|HOME | NEWS | COLUMNISTS | ADMIRAL J G NADKARNI (RETD)|
|November 2, 2001||
Admiral (retd) J G Nadkarni
The Indian Navy's white elephant
You have recently completed your bungalow and are on the lookout to hire some people for security. Pandu chowkidar has agreed to do the job along with his friend for about Rs 2,000 a month per person. But your good friend who has a security business steps in. Don't waste your money, he says. I have a surplus of these people. I can give you a couple free. But what about some electronic fencing and surveillance cameras? Before you know it he has sold you equipment worth a couple of lakhs.
India's imminent purchase of the Russian aircraft carrier Admiral Gorshkov comes pretty close to this illogical purchase.
A little background first. The Gorshkov is one of four carriers built by the erstwhile Soviet Union during the Seventies at the height of the Cold War. The first three, the Kiev, the Minsk and the Novorossyisk, saw operational service in the Soviet Navy during the late Seventies and the Eighties.
When the Cold War ended the Russians no longer could sustain a fleet with so many carriers and they were all sold for scrap in the early Nineties.
The Gorshkov, earlier called the Baku, was the last to be completed and did not become operational until 1986. Her operational career was cut short, however, when a devastating fire crippled the ship. Although she was repaired, the Gorshkov never saw operational service thereafter.
In the late Eighties, the Indian Navy began to look for options to replace the ageing Vikrant and Viraat. The original idea was to build one in India. Various actions were taken towards that goal.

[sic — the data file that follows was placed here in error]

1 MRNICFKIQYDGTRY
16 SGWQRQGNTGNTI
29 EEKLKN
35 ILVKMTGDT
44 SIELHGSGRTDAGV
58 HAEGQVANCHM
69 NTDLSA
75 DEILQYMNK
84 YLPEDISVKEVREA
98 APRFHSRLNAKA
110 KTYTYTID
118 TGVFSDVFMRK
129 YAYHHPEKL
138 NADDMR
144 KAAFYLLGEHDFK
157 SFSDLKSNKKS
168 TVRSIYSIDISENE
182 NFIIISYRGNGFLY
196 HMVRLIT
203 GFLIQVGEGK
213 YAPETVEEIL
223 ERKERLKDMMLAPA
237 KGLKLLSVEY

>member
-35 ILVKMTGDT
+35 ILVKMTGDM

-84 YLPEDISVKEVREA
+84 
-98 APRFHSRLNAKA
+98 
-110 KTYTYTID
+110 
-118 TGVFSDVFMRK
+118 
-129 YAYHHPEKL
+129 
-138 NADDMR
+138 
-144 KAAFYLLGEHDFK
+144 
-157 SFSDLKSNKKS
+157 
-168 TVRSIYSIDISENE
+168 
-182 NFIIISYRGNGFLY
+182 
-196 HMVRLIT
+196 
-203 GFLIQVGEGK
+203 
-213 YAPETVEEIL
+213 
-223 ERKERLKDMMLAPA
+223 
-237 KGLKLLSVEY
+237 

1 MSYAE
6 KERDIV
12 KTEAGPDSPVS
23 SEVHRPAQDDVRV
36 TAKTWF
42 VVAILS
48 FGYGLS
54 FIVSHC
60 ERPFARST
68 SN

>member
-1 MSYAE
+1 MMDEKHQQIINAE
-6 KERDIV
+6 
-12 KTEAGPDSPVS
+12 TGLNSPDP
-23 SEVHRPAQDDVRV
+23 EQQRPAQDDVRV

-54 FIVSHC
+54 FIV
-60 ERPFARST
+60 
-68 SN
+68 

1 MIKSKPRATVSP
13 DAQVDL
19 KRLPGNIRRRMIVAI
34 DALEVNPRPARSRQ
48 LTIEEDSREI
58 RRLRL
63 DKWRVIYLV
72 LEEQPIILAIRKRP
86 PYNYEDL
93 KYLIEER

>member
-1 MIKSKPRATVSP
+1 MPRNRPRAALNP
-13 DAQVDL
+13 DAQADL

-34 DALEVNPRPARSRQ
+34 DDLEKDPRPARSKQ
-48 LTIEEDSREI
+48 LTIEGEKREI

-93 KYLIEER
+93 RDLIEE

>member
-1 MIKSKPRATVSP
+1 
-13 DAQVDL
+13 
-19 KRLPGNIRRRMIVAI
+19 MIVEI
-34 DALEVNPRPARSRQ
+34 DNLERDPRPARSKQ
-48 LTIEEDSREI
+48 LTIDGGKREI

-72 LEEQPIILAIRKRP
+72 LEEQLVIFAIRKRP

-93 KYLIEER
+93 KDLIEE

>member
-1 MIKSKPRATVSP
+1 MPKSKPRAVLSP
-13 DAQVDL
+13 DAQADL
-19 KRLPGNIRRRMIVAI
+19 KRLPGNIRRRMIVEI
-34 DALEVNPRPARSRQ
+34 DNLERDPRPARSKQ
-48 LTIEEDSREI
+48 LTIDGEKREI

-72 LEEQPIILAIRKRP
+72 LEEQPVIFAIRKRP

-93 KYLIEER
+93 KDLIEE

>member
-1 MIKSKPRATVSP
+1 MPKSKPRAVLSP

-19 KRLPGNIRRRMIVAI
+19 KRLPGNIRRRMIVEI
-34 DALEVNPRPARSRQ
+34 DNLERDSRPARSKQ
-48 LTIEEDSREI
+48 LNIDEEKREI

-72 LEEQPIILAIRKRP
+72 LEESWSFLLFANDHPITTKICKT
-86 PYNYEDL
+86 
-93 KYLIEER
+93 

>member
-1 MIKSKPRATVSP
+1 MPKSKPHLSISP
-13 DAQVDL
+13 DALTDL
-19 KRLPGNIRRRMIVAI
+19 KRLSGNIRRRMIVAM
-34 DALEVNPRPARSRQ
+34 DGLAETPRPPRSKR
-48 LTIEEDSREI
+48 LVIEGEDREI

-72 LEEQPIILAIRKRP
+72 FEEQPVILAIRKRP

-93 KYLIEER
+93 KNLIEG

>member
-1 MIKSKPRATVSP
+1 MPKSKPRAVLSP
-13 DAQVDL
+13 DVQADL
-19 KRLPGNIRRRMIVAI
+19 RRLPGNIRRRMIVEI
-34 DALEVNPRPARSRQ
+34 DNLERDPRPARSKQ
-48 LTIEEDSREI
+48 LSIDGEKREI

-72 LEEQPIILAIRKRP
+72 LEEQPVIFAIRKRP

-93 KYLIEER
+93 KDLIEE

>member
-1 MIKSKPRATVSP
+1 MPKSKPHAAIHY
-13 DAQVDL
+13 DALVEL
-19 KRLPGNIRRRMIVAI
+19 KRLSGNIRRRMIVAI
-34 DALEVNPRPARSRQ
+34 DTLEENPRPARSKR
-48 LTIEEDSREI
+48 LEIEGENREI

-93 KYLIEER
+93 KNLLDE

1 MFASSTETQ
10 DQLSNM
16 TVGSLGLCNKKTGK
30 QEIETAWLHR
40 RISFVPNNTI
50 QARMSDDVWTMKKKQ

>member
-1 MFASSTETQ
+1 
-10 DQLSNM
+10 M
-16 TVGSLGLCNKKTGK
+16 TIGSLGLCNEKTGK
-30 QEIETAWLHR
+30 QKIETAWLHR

Apparently wanting to get into the act, the Russians offered the Gorshkov to the navy in 1994. The purchase had many difficulties. The ship was far bigger that what the navy was looking for. At 45,000 tons and with a deep draught, the ship was not capable of entering Mumbai harbour, which was the logical place for basing it if the navy wanted it primarily as an air defence ship for the Western Fleet.
The navy also did not have adequate facilities to carry out major repairs. But though the price was more than ten times what the navy had paid for the Viraat, it was still worth consideration at Rs 1,000 crore. Many in the navy were for the deal.
But when the navy dilly-dallied, the Russians hit upon a new gambit. We will give you the carrier free, they said. Just take it away and do what you want with it.
Naval eyes lit up at the word 'free'. When the navy and defence ministry were truly and properly hooked, the Russians slowly let in the rider. You will, of course, need to modify and refit the ship for use in India. We will do it for you. It will only take a couple of years and cost you Rs 3,000 crore.
And of course you will require a squadron or two of our latest carrier-based fighter, the MiG 29K. Cost? Another 6,000 crore. Thus the total cost of this rather doubtful acquisition is anywhere between Rs 6,000 crore and Rs 10,000 crore.